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How Indian Business Payments Work (Hint: It’s Interesting!)

By on Mar 29, 2012 | 4 comments

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The Indian way of doing business is quite amazing and I learned it after dealing with several small and established businesses. Typically, you’d expect payments to work the ‘Mathematical Way’, that is, 1 + 1 = 2. You have one, you add one and you get two. There’s no error, no doubts, no questions, no ‘ifs & buts’. But that does not apply to the Indian way of doing business; especially with the payments.

Indian Way Of Business

Indian Way Of Business

I realized this new ‘way of doing business’ after dealing with companies & individuals based in India and in other countries as well. It turns out that the Indians don’t really trust the contract documents, no matter how many stamps it has. What’s more trusted is ‘mutual trust & faith’. Here’s a real life example :-

The client approaches me with a business deal and we mutually agree to sign the contracts over the phone. I prepare a contract detailing all the factors and stakeholders along with the schedule so that there’s no room for doubts. We clearly agree ‘on paper‘ that 100% of the payment needs to be done before the start of the engagement. Everything is set and everyone’s happy with the deal.

Then comes the payday and the client deposits only 50% of the promised amount in our bank account. I quickly email the client saying that we won’t accept 50% of the payments and as per the contract; they need to pay 100% payment in advance. To which, the client replies that ‘That’s the way our organization works’. I ask them why did they sign the contract in first place when they knew they won’t pay us 100% in advance. To which the client starts getting ‘friendly’ describing me how they are interested in doing business with us and how they are ‘not going anywhere’ and how ‘well established brand’ they are. They also promise that they’ll make the payments as soon as ‘funds are deposited in their account’ within next 20 days; but insist that I commit to & execute ‘my part’ of the agreement.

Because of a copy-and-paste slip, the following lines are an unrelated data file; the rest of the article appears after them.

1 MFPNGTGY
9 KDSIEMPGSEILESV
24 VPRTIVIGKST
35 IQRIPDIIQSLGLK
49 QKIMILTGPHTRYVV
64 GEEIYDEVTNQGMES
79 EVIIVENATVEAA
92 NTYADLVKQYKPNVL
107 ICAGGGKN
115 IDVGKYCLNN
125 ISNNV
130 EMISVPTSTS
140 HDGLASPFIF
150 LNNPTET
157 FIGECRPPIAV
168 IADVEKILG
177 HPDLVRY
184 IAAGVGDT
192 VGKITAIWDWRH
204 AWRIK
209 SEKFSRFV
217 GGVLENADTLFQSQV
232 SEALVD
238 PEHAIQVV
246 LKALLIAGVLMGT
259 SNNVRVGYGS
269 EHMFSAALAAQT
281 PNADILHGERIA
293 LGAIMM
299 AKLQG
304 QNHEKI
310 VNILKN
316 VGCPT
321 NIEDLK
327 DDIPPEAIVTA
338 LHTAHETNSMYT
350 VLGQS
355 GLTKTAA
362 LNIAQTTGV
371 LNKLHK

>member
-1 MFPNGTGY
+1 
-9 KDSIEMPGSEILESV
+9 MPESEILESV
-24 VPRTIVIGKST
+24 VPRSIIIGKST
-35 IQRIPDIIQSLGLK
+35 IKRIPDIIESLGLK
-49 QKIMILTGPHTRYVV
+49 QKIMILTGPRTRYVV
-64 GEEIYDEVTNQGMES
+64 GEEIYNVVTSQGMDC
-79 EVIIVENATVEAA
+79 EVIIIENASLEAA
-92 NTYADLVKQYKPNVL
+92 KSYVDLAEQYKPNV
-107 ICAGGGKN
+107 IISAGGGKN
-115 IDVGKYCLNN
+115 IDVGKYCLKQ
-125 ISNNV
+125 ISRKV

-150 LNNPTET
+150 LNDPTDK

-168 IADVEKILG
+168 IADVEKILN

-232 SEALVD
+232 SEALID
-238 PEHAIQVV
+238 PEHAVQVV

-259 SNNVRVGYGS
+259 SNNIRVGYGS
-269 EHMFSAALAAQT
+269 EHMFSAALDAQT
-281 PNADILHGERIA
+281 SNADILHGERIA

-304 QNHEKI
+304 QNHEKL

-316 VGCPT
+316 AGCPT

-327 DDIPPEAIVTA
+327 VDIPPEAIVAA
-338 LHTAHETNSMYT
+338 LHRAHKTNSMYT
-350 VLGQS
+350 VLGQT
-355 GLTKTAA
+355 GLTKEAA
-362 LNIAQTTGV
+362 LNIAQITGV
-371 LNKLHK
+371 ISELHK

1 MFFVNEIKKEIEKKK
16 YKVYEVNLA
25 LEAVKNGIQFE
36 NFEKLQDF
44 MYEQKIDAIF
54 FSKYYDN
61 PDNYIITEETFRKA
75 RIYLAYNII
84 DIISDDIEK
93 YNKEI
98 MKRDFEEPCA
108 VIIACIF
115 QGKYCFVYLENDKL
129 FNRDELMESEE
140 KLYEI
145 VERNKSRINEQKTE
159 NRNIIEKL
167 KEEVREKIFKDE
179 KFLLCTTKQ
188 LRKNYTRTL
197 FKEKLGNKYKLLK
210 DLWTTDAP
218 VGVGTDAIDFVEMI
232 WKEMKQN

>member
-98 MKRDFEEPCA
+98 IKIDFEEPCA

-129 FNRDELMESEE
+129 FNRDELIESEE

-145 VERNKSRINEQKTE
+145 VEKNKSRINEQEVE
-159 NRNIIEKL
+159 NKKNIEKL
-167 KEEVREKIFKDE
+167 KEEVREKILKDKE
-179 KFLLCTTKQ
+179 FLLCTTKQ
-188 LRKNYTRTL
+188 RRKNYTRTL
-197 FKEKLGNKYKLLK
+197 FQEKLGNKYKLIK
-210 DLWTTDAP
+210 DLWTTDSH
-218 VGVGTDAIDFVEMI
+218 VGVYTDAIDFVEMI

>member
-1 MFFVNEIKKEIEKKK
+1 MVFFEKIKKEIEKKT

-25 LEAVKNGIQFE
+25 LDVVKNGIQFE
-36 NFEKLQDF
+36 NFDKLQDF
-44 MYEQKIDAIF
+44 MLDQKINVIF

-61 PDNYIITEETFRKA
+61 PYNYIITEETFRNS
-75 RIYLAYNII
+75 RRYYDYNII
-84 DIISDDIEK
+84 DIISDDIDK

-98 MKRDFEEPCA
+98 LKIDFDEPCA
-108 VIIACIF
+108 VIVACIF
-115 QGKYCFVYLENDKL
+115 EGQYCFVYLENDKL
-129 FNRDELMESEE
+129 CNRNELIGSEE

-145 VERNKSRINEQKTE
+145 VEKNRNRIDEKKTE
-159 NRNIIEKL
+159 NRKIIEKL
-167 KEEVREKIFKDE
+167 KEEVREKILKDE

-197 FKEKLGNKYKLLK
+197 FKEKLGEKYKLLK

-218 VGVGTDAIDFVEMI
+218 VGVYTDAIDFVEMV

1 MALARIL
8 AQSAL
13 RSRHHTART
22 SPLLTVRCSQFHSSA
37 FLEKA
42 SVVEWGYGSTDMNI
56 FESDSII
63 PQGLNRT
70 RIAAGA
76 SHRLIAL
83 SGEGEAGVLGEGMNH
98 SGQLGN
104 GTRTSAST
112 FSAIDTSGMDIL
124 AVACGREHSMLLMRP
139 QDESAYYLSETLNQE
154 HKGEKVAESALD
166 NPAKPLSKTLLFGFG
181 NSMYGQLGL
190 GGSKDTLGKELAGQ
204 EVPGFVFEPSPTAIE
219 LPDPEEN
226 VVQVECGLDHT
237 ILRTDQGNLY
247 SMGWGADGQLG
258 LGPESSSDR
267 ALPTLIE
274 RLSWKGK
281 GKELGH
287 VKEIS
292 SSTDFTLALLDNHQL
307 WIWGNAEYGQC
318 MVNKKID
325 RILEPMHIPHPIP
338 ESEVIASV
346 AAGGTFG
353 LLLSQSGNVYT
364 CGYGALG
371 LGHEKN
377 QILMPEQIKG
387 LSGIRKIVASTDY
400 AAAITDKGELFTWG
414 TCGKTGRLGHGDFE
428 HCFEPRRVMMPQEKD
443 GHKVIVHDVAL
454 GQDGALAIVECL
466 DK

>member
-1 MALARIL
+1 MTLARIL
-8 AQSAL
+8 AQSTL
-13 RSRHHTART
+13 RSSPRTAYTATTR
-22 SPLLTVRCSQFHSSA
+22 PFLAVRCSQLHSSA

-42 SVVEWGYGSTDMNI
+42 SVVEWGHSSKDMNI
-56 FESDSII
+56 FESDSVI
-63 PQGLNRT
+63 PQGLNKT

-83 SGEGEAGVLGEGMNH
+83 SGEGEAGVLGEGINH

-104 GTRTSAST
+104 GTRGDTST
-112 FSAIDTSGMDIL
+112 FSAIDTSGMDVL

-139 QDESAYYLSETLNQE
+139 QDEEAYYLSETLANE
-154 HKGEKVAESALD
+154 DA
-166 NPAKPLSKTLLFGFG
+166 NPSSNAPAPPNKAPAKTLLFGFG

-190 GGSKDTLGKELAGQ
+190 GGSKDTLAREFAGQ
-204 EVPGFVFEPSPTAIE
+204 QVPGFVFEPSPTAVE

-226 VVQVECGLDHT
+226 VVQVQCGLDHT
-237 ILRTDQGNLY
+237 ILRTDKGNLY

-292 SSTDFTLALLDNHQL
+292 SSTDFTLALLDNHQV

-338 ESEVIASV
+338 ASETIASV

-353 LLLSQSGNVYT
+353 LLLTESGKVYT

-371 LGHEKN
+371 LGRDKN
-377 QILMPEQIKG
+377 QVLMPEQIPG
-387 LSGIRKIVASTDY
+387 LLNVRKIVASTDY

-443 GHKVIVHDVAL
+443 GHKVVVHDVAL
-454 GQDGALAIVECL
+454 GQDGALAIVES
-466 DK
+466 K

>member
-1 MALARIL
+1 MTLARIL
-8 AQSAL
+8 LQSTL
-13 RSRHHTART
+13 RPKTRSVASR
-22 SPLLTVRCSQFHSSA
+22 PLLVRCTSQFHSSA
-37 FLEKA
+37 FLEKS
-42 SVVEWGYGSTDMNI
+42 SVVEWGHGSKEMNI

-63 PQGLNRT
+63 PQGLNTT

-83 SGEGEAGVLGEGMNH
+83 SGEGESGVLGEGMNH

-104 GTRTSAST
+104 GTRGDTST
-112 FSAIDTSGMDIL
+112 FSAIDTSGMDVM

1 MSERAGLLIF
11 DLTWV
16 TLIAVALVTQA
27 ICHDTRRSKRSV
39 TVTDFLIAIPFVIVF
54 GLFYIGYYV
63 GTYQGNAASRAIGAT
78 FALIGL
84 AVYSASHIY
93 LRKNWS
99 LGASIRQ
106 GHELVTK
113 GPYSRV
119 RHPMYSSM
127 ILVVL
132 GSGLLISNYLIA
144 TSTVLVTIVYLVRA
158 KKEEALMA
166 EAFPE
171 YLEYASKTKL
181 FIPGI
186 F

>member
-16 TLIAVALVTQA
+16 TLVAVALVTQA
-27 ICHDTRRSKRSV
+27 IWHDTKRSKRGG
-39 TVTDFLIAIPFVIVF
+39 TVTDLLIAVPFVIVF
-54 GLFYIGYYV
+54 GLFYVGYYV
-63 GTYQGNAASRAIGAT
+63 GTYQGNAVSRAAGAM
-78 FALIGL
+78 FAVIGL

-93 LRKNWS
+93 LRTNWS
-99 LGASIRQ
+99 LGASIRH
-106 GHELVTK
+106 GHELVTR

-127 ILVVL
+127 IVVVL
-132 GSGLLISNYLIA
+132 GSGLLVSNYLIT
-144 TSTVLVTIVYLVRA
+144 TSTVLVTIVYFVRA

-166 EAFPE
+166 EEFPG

…I’m left with two options: Either return the money to them and lose them forever OR accept their ‘way of doing business’. Since the client is a established name; the engagement is worth more than money to us (we’re a startup!). So I decide and accept their way of doing business thinking that they will pay us within next 20 days.

But as you’d guess, there won’t be any payment in the next 20 days. After following them for the next 10 days; they promise to pay the remaining amount in the next 15 days; but ask for our ‘performance reports’ where we can’t make compromises. And on the 15th day, they deposit just 33% of the remaining amount; following the same explanation!

I look at the contract document and wonder what I do with it.


  1. commenter

    March 31, 2012

    Post a Reply

    yep that’s the way things work and my case is even worse as they didn’t shell out the amount even after the project was over and promise to clear it the next week whenever i approach them   i had to get into a fight orally to finally get “my money”

  2. Rishabh Ghosh

    March 31, 2012

    Post a Reply

    Why not take them to court over this? Even a simple lawsuit would make them answer you properly. It is because we Indians are too lenient that the people have developed this “chalta hai” attitude. I have my relatives living in USA and have heard from them how people are disciplined mainly owing to the fear of getting caught in some kind of a lawsuit due to their negligence of some sort.


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